House Passes John Lewis Voting Rights Advancement Act


John Lewis

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Members of the House of Representatives passed the John Lewis Voting Rights Advancement Act with a vote of 219-212. The bill, also known as H.R. 4, revitalizes a section of the 1965 Voting Rights Act that was recently dismantled by the U.S. Supreme Court. The section in question required areas with long track records of racial injustice to clear any changes to voting laws with the U.S. Justice Department.

"It stands for a more just society, for a better democracy and today we voted for the future of America," Congressional Black Caucus Chairwoman Joyce Beatty said after the act was passed.

"Congressman John Lewis was an American hero who dedicated his life to fighting for our nation's highest ideals. Today, the House of Representatives honored Congressman Lewis by passing his namesake legislation, which restores and expands the historic Voting Rights Act. This important step represents progress, but there is more work to do. The Senate must pass the John R. Lewis Voting Rights Advancement Act so it can become the law of the land and protect voters across the country," Vice President Kamala Harris added.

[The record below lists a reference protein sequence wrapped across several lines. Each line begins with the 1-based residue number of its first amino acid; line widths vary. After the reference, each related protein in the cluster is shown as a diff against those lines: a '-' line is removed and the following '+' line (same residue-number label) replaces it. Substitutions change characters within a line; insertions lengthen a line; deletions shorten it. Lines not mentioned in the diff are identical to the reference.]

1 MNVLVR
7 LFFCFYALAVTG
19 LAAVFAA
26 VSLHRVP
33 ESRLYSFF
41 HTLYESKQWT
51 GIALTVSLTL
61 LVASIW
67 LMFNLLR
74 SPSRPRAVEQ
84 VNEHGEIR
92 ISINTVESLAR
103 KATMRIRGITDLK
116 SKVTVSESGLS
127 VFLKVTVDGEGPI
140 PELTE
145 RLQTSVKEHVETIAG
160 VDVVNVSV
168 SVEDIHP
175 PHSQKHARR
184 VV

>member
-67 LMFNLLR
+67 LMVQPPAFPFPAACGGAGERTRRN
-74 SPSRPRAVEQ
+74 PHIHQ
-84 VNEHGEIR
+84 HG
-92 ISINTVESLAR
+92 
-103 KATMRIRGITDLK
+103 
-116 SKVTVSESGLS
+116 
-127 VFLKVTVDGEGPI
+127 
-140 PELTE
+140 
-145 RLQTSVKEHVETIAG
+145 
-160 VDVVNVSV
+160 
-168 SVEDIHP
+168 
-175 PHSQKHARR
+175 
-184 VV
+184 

The John Lewis Voting Rights Advancement Act will head to the Senate for a vote. While Democrats have supported the act, Senate Minority Leader Mitch McConnell has called it "unnecessary" as he believes it would give more power to the U.S. Justice Department.

"There's no threat to the voting rights law," McConnell said.

"I think it's unnecessary."

As it stands now, McConnell will likely have his way because the legislative filibuster requires any measure that hits the Senate floor must receive 60 votes to pass. With the Senate split evenly among the two parties, it is unlikely that the Democrats will get 10 Republicans to vote for the John Lewis Voting Rights Advancement Act. The only way to bypass this 60-vote threshold in the Senate would be to eliminate the filibuster, something Sens. Kyrsten Sinema and Joe Manchin have been unwilling to do.

"I will not vote to weaken or eliminate the filibuster," Manchin wrote in an op-ed earlier this year.

"My support for retaining the 60-vote threshold is not based on the importance of any particular policy. It is based on what is best for our democracy. The filibuster compels moderation and helps protect the country from wild swings between opposing policy poles," Sinema wrote in a separate op-ed.

Still, every Capitol Hill reporter and Senate Majority Leader Chuck Schumer will spend the next few weeks asking Sineman and Manchin the following question: Will you vote to end the filibuster? More than likely, the measure will fall in the Senate and this process will begin all over again.

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